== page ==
“I Must Avoid Conflict at All Costs. That’s the Godly Thing to Do.”

I would like to address some more concerns a wife shared in response to my post about how we can be vulnerable and direct about our needs.

First, and this is critical:

Our sharing our feelings does require a delicate balance.


We can go too far one way or the other and make a big mess. If I share every single thought that enters my mind and don’t have any kind of filter for my motives or for sin – I will hurt others.

I do need to have God’s wisdom, discernment, love, and compassion firmly in place before I share. I need to take my thoughts captive and not share sinful thoughts.

But I can also go too far the other way and share nothing. I can become completely unknowable and give up using any of my God-given influence in my family and in God’s kingdom. I can become an island – incapable of receiving.

That is also unhealthy and destructive in all of my relationships – including my relationship with God. I end up full of self and devoid of God’s Spirit.


Avoiding conflict can seem like a very noble, godly thing. Wouldn’t it be godly to try to prevent conflicts and tension and to try to keep everyone happy? “Blessed are the peacemakers” right?

I mean – Jesus, Himself, said that! Why not scramble around trying to be extra nice to other people, bending over backwards, to try to keep them from getting angry at you at all costs? Doesn’t that sound like the loving thing to do?

I used to think so!

God does command us to love others and it’s great to head off unnecessary conflict when possible – but our motives are to be to please Him and to bless other people. Our motives are not to be:

  • to get people to like us
  • to have the approval of people/the world
  • to make things easier for us
  • to get what we selfishly want
  • to keep from facing constructive criticism/rebukes
  • to avoid necessary friction and conflict
  • fear of people’s anger or disapproval
  • guilt
  • false humility, playing the martyr, or self-righteousness (the root of which is always pride)
  • peace at all costs

If my thinking is, “I can’t let anyone ever be upset with me,” I am saying that I believe I am responsible for the thoughts, feelings, and actions of other people. Is that true?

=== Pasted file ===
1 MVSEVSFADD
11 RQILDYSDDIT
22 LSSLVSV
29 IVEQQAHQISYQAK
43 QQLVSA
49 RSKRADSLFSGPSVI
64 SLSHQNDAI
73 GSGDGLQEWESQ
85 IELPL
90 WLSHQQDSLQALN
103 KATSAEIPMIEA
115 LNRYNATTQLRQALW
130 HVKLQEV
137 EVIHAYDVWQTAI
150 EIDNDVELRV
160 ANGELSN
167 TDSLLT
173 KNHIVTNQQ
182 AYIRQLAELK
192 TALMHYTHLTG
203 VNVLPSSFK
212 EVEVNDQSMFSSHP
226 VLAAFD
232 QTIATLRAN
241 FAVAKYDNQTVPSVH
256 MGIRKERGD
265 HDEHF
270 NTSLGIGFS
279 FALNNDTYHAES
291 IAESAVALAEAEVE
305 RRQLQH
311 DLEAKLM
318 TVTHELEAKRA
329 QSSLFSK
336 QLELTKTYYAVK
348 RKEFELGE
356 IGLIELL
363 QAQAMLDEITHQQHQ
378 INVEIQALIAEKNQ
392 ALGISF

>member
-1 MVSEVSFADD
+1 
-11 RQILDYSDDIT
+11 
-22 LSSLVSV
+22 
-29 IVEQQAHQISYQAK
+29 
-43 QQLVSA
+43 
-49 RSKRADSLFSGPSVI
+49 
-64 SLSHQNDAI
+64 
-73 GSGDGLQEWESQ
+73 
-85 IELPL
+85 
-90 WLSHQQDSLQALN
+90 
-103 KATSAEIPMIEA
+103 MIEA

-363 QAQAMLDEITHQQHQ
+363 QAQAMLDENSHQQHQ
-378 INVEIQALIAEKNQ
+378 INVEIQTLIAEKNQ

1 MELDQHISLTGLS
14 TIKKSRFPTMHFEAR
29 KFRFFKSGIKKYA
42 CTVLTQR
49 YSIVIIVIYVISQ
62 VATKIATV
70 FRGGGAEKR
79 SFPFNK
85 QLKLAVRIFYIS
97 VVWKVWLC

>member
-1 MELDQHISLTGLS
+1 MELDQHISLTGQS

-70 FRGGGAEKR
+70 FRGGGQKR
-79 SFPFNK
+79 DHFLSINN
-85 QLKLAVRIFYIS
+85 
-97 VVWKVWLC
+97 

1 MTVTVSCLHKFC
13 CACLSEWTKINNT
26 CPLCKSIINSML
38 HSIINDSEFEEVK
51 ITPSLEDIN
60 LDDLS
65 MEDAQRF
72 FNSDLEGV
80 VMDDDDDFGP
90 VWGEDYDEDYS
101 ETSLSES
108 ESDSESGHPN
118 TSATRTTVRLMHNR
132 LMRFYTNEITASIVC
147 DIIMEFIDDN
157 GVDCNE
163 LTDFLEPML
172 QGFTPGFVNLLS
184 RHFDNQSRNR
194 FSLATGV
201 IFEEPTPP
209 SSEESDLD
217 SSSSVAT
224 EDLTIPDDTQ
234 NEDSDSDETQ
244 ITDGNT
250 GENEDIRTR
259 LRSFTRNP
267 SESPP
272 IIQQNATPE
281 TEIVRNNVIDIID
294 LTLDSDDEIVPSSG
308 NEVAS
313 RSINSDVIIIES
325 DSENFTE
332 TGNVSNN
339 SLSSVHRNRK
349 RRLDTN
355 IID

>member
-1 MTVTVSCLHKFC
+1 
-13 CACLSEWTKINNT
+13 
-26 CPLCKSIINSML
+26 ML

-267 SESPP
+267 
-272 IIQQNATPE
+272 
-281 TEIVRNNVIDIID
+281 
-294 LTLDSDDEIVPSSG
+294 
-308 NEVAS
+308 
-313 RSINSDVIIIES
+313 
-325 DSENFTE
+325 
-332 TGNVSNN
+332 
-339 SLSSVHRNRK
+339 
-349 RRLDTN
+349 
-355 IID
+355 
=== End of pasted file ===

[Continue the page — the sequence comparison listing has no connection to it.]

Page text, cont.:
No! I am responsible for myself – other people are responsible for their own emotions, thoughts, feelings, and actions.  (Please check out this post on healthy vs. unhealthy relationships for more detail.)

I might achieve a “temporary false peace” by avoiding addressing sin – but ultimately – allowing sin to continue on and on without a loving, respectful rebuke leads to destruction of the relationship.

I don’t want us to be afraid of negative emotions, or conflict. We are all human. We will all have a full range of emotions in various situations.

Unless we are in actual danger – we don’t have to fear anyone’s negative feelings. Feelings are important, yes. But they are not Scripture. They are not God. They are not sovereign.

Instead of our being terrified at the thought of someone being unhappy with us – we can recognize that negative emotions are simply a signal that we need to investigate and see if something is wrong. Sometimes our feelings are incorrect. Sometimes they lie to us.

When this happens, we can ignore the feelings after we thoroughly and prayerfully investigate. Sometimes our feelings are accurate and are important flags to warn us of a problem – like sin.

Sometimes emotions tell us we need to eat or take a nap or have some time with God. Sometimes other people’s feelings are a method God will use to refine us. Other times other people’s feelings reveal sin or a need in their own hearts.

What comes out of a person’s mouth is about his/her character, not necessarily an accurate reflection on us. We don’t need to receive words from others that are not of God.

I can approach my husband humbly – willing to take responsibility for any sins on my part, willing to make amends, and willing to extend grace. I can listen to what my husband says and prayerfully consider whether I need to make any changes in God’s eyes.

But I am not responsible for his sin or his obedience to God. If what he says is from the flesh and the enemy or twists God’s Word, I don’t need to absorb that. If what he says lines up with the Bible, then I can receive that word.


Let’s talk about some of the ideas about people-pleasing this wife shared in her objections to speaking directly and vulnerably about our needs, emotions, desires, and concerns:

  • People may get upset.
  • You will be judged.
  • You will look weak.
  • You’ll sound selfish and demanding.

Thankfully, we are no longer slaves to the opinions or approval of others when we are in Christ! Only God’s approval matters ultimately! Jesus is LORD.

Here is what Scripture has to say about people pleasing:

  • Am I now trying to win the approval of human beings, or of God? Or am I trying to please people? If I were still trying to please people, I would not be a servant of Christ. Galatians 1:10
  • for they loved the approval of men rather than the approval of God. John 12:43
  • You adulterous people! Do you not know that friendship with the world is enmity with God? Therefore whoever wishes to be a friend of the world makes himself an enemy of God. James 4:4
  • I care very little if I am judged by you or by any human court; indeed, I do not even judge myself. My conscience is clear, but that does not make me innocent. It is the Lord who judges me. 1 Corinthians 4:3-4